"Naturalism is a prime specimen of that towering speculation, discovered from practice and going far beyond experience, which is now being condemned. Nature is not an object that can be presented either to the senses or the imagination. It can be reached only by the most remote inferences. Or not reached, merely approached. It is the hoped for, the assumed, unification in a single interlocked system of all the things inferred from our scientific experiments. More than that, the Naturalist, not content to assert this, goes on to the sweeping negative assertion "There is nothing except this" -- an assertion surely, as remote from practice, experience, and any conceivable verification as has ever been made since men began to use their reason speculatively. Yet on the present view, the very first step into such a use was an abuse, the perversion of a faculty merely practical, and the source of all chimeras."

C. S. Lewis, "Miracles"

Tuesday, July 31, 2007

Catching up...

It has been a while since I posted something here. I'll try to do better; I promise! Today, I listened to a great lecture by Fritz Schaefer entitled "The Theological Roots of Modern Science". The lecture is one of the many excellent media files one can find at The Veritas Forum's website. The point of the lecture is to demonstrate someone can be both a committed Christian and a serious scientist, at the same time! I highly recommend listening...

Monday, June 25, 2007

The Man Who Made the World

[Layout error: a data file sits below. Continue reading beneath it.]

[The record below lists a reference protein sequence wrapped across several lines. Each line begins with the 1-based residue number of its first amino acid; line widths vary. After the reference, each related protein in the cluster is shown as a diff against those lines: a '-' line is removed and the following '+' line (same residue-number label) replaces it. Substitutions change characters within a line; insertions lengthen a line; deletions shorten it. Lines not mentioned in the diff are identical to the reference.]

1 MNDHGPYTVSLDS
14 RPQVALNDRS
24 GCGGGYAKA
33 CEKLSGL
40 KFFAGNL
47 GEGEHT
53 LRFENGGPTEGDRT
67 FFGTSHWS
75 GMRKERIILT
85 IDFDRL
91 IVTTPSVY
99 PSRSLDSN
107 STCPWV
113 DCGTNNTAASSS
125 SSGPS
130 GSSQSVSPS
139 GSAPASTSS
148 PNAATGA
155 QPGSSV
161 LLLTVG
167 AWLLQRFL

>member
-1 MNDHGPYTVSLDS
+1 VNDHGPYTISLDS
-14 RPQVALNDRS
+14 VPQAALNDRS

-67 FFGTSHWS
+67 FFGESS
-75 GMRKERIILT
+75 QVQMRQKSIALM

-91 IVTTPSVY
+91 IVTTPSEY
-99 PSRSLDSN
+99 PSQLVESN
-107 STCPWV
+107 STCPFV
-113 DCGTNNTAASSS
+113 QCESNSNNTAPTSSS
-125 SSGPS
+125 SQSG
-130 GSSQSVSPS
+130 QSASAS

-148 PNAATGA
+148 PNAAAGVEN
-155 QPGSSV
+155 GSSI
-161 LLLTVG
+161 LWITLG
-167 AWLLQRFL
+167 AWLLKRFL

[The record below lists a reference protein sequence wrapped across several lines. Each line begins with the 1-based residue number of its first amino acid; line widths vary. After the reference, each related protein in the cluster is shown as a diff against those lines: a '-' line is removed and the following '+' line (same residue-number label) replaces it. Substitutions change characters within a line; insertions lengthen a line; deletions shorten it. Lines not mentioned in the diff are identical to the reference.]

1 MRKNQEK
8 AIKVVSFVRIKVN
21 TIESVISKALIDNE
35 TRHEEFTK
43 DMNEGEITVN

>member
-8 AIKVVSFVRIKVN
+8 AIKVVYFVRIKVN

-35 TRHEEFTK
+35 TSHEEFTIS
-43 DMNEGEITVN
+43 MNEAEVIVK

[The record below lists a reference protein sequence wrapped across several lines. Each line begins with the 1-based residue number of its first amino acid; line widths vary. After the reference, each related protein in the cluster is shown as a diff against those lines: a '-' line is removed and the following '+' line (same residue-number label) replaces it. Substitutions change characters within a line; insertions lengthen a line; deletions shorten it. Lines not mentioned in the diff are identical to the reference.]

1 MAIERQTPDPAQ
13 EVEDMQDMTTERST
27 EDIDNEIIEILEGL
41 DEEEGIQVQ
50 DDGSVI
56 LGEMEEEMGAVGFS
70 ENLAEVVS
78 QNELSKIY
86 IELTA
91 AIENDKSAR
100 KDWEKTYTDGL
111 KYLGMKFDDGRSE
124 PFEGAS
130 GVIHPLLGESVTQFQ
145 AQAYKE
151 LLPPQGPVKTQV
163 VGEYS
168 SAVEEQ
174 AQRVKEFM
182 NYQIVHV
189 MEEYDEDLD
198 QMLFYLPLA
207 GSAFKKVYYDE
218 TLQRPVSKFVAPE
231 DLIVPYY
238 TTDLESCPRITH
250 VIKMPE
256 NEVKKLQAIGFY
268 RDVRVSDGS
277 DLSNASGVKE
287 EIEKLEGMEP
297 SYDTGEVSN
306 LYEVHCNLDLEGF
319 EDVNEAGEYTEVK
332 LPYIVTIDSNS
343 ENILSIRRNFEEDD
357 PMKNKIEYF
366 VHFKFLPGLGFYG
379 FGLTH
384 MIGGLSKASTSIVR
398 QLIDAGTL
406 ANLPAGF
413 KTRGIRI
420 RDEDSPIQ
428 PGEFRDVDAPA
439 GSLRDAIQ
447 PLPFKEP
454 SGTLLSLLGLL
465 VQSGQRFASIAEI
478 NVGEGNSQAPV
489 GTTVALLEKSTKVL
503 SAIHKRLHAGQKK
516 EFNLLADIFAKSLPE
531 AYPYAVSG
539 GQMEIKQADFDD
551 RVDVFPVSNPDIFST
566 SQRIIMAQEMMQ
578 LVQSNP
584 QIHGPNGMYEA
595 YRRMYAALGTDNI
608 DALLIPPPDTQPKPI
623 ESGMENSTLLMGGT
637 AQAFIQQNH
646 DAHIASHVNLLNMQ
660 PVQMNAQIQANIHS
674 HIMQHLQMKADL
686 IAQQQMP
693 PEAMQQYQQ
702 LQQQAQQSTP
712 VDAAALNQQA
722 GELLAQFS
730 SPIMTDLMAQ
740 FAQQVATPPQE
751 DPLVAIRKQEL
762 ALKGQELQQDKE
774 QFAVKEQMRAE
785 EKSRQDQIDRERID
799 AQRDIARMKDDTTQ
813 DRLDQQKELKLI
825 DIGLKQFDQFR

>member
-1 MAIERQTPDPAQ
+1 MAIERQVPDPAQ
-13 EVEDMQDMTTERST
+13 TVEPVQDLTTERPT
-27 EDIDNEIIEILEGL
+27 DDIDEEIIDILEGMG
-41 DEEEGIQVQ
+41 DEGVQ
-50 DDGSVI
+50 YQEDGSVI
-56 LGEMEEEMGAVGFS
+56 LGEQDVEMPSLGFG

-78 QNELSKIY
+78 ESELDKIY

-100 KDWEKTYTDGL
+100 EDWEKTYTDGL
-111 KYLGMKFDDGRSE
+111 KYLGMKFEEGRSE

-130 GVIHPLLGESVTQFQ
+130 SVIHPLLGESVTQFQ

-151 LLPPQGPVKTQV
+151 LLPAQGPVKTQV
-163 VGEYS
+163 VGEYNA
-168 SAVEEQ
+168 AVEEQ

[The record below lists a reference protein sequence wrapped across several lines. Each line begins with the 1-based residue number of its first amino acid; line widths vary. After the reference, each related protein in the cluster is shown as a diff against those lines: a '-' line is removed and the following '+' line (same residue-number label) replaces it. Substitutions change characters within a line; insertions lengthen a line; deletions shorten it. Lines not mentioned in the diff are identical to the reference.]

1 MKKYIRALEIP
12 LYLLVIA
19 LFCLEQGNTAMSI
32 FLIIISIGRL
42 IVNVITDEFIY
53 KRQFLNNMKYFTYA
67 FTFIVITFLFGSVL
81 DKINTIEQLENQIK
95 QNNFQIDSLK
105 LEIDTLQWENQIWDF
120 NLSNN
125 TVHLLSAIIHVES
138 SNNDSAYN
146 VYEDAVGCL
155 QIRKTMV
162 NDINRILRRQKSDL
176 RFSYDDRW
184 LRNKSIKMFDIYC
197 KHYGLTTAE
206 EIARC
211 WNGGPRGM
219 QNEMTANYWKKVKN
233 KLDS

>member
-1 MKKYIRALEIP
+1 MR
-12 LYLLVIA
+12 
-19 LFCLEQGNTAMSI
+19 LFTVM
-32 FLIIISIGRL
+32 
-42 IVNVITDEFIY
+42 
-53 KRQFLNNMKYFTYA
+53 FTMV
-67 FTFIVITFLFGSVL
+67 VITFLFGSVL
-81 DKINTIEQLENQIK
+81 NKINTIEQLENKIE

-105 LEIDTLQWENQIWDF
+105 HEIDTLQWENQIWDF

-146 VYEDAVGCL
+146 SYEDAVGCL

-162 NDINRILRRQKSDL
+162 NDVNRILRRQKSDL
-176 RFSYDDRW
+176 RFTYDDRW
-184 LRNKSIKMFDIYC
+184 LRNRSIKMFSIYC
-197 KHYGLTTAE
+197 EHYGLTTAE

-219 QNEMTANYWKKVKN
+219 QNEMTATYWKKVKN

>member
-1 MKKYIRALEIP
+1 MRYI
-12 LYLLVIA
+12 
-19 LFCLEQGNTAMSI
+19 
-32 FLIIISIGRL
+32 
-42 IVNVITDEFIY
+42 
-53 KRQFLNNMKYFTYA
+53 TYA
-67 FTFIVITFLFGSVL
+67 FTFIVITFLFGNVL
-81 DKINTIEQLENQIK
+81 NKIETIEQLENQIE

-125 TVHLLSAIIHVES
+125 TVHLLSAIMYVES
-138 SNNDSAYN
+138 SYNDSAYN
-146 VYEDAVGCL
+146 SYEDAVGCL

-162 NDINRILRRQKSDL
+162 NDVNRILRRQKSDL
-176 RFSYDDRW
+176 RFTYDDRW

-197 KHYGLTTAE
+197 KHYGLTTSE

"Right in the middle of all these things (human history) stands up an enormous exception. It is quite unlike anything else. It is a thing final like the trump of doom, though it is also a piece of good news; or news that seems too good to be true. It is nothing less than the loud assertion that this mysterious maker of the world has visited his world in person. It declares that really and even recently, or right in the middle of historic times, there did walk into the world this original invisible being; about whom the thinkers make theories and the mythologists hand down myths; the Man Who Made the World. That such a higher personality exists behind all things had indeed always been implied by all the best thinkers, as well as by all the most beautiful legends. But nothing of this sort had ever been implied in any of them. It is simply false to say that the other sages and heroes had claimed to be that mysterious master and maker, of whom the world had dreamed and disputed. Not one of them had ever claimed to be anything of the sort. Not one of their sects or schools had ever claimed that they had claimed to be anything of the sort. The most that any religious prophet had said was that he was the true servant of such a being. The most that any visionary had ever said was that men might catch glimpses of the glory of that spiritual being; or much more often of lesser spiritual beings. The most that any primitive myth had ever suggested was that the Creator was present at the Creation. But that the Creator was present at scenes a little subsequent to the supper-parties of Horace, and talked with tax-collectors and government officials in the detailed daily life of the Roman Empire, and that this fact continued to be firmly asserted by the whole of that great civilisation for more than a thousand years that is something utterly unlike anything else in nature. It is the one great startling statement that man has made since he spoke his first articulate word, instead of barking like a dog. Its unique character can be used as an argument against it as well as for it. It would be easy to concentrate on it as a case of isolated insanity; but it makes nothing but dust and nonsense of comparative religion."